Born in Beirut to Palestinian parents, Dr. Jarrah has used her gifts for many years to work for peace and human rights and to promote respect for multicultural diversity. She has organized interfaith dialogue presentations in schools, colleges, churches, clubs, and international societies. She is co-founder and executive director of the Texas Muslim Women’s Foundation, a non-profit, educational, philanthropic, outreach and social service organization dedicated to empowering Muslim women and their families. At the Parliament workshop she told about how this organization helps victims of domestic violence and works to end misconceptions about Islam and Muslim women. Dr. Jarrah has also served on the Faith and Feminism Committee and the Board of Trustees of the Dallas Women’s Foundation.
At this Parliament session, Camille Khodadad, a human rights and employment lawyer, also emphasized the power of women in peacemaking. An active member of the Baha’i community, Camille said that her faith teaches the oneness of humanity and the equality of all people. These teachings have inspired her to become involved in human rights initiatives, particularly those addressing the global lack of equality for women. She stressed that gender equality is necessary to peace and social progress. “Peace cannot be achieved until women freely contribute to society’s policy making,” she said. “Social, economic, and political progress cannot be achieved until women’s equality is recognized, enabling women to fulfill their role as peacemakers.”
Ms. Khodadad cited some hopeful signs of movement toward women’s equality such as the creation of the UN Commission on the Status of Women in 1947; the Convention on the Elimination of All Forms of Discrimination against Women, adopted in 1979 by the UN General Assembly, often described as an international bill of rights for women; and the 1993 UN Declaration on the Elimination of Violence Against Women. “But we have a long way to go,” she said. “In the 21st century the paramount moral challenge is equality for women in the world.” She addressed four areas that especially need work:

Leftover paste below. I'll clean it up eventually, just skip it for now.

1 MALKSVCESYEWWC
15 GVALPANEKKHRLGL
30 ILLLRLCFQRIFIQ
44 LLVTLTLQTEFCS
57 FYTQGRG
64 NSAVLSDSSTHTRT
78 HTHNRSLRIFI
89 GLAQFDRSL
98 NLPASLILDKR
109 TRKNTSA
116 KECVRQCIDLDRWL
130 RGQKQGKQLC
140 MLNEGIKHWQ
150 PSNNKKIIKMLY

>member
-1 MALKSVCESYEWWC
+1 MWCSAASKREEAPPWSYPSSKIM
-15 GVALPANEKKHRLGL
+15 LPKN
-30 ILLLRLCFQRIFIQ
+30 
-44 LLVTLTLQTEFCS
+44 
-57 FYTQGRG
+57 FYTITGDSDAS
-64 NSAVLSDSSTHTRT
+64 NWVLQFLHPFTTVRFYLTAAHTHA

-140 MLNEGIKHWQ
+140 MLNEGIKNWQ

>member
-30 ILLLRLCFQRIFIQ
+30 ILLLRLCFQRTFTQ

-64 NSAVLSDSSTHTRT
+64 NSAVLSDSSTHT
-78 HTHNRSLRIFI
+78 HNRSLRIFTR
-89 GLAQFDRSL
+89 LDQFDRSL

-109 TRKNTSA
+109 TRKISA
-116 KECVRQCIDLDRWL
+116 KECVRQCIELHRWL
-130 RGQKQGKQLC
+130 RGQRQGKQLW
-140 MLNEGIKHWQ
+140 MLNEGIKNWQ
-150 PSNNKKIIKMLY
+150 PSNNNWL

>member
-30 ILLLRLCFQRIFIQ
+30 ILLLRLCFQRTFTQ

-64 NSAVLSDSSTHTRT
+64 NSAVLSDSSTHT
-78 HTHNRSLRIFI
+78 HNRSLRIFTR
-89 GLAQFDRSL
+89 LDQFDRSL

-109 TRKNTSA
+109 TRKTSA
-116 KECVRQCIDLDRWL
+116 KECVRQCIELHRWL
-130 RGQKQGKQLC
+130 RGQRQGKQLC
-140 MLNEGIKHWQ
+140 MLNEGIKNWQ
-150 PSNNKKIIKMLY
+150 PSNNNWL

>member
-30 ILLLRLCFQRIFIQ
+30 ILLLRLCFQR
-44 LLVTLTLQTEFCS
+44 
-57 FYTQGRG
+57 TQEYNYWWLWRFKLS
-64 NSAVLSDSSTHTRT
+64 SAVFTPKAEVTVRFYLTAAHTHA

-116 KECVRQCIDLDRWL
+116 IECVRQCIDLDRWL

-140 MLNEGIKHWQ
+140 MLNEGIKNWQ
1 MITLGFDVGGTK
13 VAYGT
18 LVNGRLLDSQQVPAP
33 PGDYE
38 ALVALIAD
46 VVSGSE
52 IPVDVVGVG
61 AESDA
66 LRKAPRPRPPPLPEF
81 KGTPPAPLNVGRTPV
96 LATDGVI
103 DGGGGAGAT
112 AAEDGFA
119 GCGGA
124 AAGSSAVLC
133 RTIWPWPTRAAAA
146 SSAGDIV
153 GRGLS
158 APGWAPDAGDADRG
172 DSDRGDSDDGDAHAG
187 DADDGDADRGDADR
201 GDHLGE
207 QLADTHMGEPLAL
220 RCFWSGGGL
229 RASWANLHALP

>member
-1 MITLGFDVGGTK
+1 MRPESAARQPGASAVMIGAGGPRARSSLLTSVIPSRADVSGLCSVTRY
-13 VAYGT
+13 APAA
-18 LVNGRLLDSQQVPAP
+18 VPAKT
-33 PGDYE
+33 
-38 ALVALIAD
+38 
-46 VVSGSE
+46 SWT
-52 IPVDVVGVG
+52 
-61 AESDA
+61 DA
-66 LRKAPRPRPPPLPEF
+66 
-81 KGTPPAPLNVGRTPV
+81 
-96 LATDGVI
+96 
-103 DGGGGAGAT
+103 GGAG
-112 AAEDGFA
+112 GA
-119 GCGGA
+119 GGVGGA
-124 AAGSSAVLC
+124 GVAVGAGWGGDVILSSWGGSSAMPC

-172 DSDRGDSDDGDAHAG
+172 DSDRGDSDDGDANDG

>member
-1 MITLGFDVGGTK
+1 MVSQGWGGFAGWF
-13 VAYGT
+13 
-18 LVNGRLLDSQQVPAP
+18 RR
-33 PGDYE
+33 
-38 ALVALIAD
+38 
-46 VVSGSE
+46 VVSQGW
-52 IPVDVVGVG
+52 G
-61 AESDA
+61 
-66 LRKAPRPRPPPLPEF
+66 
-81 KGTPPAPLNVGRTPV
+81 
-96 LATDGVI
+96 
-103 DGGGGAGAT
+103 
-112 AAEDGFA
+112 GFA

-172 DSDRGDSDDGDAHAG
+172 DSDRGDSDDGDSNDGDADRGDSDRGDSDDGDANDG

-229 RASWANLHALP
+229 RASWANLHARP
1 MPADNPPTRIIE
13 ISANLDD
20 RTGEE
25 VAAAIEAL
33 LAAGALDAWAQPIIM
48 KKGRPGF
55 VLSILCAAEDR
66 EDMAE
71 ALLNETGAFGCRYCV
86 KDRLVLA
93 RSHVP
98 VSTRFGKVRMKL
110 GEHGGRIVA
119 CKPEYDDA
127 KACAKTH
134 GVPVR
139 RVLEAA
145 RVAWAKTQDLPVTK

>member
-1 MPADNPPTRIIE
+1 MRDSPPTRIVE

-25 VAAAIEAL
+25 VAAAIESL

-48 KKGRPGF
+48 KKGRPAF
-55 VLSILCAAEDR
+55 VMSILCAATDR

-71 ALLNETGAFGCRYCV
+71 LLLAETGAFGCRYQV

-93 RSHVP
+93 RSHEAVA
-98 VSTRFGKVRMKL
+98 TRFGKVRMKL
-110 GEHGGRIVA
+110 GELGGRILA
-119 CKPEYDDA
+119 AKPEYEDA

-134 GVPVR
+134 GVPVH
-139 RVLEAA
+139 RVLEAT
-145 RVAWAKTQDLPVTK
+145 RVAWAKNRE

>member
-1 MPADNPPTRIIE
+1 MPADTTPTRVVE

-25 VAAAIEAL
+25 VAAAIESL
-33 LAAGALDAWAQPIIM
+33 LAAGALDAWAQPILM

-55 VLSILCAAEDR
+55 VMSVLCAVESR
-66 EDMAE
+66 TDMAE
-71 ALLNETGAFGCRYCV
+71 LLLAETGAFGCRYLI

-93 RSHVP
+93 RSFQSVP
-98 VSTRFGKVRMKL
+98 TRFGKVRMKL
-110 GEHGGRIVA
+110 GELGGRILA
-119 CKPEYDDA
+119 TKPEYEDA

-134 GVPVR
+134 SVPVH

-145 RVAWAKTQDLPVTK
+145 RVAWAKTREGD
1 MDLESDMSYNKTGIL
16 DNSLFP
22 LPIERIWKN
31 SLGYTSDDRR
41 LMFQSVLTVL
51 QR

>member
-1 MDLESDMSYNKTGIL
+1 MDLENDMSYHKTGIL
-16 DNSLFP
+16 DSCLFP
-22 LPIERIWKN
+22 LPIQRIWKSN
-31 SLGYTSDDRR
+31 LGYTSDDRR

(1) assuring women and girls the right to education, healthcare, and food;
(2) assuring women jobs and economic access so they can profit from work and reduce poverty (US ranks 65th in the world in wage equality);
(3) increasing women’s voices in decision making in the public sphere (US ranks 98th in the world in women’s representation in government leadership);
(4) ending violence against women and girls—one of the most widespread human rights violations worldwide; Nicholas Kristof and Sheryl WuDunn write in Half the Sky that more girls are killed in this ‘gendercide’ in one decade than people were killed in all the genocides of the 20th century.
This Parliament session gave me an even deeper understanding of the connection between gender equality and peace and justice in the world. Gender equality intersects with nonviolence, racial equality, care of the environment, economic justice, and all forms of justice. United Nations Secretary General Ban Ki-moon states: “Until women and girls are liberated from poverty and injustice, all our goals—peace, security, sustainable development—stand in jeopardy.” I left the session more committed than ever to work for equality for women in the church and in other areas of life.